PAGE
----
Big-city flavors in Mount Vernon
What: Pyung Chang Korean Restaurant & BBQ
Where: 521 S. Second St., Mount Vernon
WHEN: 11am-10pm Tues.-Fri.; 12pm-10pm Sat.; 12pm-9pm Sun.
Wednesday, November 6, 2019
Sitting in Pyung Chang Korean BBQ, a large brightly lit space full of busy tables and bustling waitstaff, it’s hard to believe I’m still in downtown Mount Vernon. It feels like Seattle, or somewhere in the Korean-populated areas of Lynnwood. And it’s not just the space, it’s the food, which is on par with Korean food I’ve had anywhere else. I have no idea how Mount Vernon got so lucky, but I’m not looking a gift horse in the mouth.
For appetizers, my go-to dish in Korean restaurants is pa jun (or pajeon), a large savory pancake cut into wedges and served with dipping sauce. Pyung Chang offers two types of pa jun, one with seafood (mostly squid when we’ve ordered it, for $13.99) and a vegetarian one with kimchi ($11.99). Both are good, and the kimchi pancake makes great leftovers. I would consider ordering one just to take home for breakfast the next morning. They offer a range of other appetizers such as egg rolls, wings and gyoza, plus japchae, a peppery tangle of glass noodles with beef and vegetables.
Soups and bibimbap both come in ferociously hot stone pots, which continue to bubble at the table for a surprisingly long time. Bibimbap, if you aren’t familiar with it, is the ultimate meal in a bowl, with sizzling hot rice, meat, vegetables, and an egg, which all get mixed up together at the table, along with whatever condiments appeal to you ($15.99).
For soups, there are plenty to choose from. The sundubu ($12.99) is my favorite, with its rich spicy broth and masses of silken tofu, but I’m also a big fan of jjigae ($13.99), which is what you make when you have a lot of leftover kimchi going sour and you need to use it all up. The resulting soup is spicy, sour and refreshing, with pieces of meat and chunks of firm tofu to give it substance, and a few slices of rice cake floating around.
On my most recent visit I tried a dish that was new to me, ddeok guk ($12.99) which turned out to be a rich, starchy beef broth studded with pieces of beef and lots and lots of slithery rice cakes. It was tremendously soothing as well as astonishingly filling. Portions for both soup and rice bowls are very generous and almost guarantee leftovers (unless you’re sharing).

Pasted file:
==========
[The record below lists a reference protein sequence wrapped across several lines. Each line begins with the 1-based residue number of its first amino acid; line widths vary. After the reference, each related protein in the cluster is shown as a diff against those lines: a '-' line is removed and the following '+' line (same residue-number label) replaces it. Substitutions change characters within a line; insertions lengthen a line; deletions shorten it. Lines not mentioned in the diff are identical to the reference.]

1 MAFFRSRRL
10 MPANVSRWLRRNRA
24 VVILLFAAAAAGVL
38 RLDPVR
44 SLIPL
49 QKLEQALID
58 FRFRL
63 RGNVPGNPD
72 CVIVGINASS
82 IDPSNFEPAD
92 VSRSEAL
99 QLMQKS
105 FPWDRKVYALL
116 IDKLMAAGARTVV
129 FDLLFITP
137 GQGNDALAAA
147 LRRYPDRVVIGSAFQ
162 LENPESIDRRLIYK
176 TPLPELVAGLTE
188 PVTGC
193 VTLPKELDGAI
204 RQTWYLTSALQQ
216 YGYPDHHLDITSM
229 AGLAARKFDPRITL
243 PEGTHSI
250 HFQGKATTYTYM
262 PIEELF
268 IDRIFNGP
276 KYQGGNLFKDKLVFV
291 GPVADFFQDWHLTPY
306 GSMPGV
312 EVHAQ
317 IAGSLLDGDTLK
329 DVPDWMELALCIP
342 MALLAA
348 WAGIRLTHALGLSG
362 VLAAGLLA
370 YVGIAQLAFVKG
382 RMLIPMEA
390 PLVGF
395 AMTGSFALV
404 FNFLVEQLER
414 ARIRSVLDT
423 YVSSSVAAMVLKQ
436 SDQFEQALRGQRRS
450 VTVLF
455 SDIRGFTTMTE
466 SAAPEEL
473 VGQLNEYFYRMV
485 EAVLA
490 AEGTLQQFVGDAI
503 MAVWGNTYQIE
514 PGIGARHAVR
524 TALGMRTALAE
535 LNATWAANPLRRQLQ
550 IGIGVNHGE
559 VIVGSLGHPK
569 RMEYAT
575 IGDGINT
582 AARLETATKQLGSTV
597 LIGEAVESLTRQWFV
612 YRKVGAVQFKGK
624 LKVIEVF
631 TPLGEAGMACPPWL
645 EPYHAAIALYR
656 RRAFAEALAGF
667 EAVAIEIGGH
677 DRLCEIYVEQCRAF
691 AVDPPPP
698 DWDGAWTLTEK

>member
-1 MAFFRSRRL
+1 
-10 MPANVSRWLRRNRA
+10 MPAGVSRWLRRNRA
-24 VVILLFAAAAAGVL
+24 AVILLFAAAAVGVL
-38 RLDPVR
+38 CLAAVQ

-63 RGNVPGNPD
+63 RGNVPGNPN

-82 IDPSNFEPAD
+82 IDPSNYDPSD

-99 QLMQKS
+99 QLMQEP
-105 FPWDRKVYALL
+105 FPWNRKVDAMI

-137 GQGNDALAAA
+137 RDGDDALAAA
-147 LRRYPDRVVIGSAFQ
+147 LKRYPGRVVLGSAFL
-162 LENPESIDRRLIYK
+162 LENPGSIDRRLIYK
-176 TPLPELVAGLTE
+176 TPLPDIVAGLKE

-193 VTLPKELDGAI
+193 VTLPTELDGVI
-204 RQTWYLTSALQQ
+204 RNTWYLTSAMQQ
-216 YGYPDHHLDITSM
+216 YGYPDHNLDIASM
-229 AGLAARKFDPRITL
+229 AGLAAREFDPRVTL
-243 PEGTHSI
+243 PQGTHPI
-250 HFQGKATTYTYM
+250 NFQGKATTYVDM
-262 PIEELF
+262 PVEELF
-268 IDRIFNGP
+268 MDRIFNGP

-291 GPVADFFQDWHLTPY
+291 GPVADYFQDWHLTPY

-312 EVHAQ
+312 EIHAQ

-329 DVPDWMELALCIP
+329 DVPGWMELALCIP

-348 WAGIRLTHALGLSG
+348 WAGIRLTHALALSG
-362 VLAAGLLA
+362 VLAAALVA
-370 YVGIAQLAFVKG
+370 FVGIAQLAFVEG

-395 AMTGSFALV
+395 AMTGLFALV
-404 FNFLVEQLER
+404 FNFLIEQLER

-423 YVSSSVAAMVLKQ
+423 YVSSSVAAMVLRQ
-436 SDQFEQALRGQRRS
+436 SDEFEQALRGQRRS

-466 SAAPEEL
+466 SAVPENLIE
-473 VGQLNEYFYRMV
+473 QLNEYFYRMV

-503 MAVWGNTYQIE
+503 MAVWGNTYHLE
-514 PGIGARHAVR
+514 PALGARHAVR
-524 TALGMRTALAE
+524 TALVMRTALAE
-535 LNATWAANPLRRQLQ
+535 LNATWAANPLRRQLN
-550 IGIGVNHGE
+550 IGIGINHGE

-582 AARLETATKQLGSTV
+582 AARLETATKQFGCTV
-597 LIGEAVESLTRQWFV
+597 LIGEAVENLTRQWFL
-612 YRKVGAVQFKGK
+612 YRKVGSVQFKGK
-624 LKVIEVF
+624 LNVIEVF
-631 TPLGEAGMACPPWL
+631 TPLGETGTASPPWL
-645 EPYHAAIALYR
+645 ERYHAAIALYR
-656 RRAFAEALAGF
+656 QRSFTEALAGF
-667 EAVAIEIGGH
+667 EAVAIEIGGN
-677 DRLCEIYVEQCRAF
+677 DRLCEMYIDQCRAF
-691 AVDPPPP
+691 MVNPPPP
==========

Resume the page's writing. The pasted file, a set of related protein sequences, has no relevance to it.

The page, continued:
If, like me, you’re a meat eater and enjoy playing with your food, there’s nothing better than getting a grill table. Order one of the barbecue combinations, and a server will bring you various plates of thinly sliced pork belly, marinated steak and other meats, then show you how to lay them on the central grill. Dipping sauces and accompaniments are on the table, so all you need to do is pick off the morsels as they cook and stuff them into your face. If you don’t want to cook your own meat (or just want to add to your feast) they have plenty of different stir fries (the spicy pork with squid seems expensive at $23.99 but it’s a vast amount of food.)
One of the very best things about Korean restaurants is banchan, the array of tiny plates of pickles and side dishes that arrive with every order. On one visit to Pyung Chang, in addition to the usual cabbage kimchi and fresh bean sprouts, we had strips of sweet tofu skins, pieces of sausage with bell pepper, little wedges of vegetable frittata, scallion pancake, and creamy potato salad, while another time we had boiled potato, cucumber kimchi, seaweed salad, and a few pickled vegetables we couldn’t identify. Each time the selection has been different, which can be both wonderful and disappointing, depending on whether you were hoping to get the same treats as last time.
Pyung Chang offers takeout, of course, and we occasionally order stir fries to take home or carry over to a local pub. The packaging is extensive, which is a concern for the recycling-conscious, but it allows for the entrée, rice and a surprisingly wide selection of banchan to all have their own section. I wish they would find a way to package takeout that didn’t rely on quite so much plastic, but it’s a nice presentation.
If you already know and love Korean food, this restaurant will make you happy. If you’ve never had it before, I recommend heading down with a few friends and good appetites and experiencing it for yourself.
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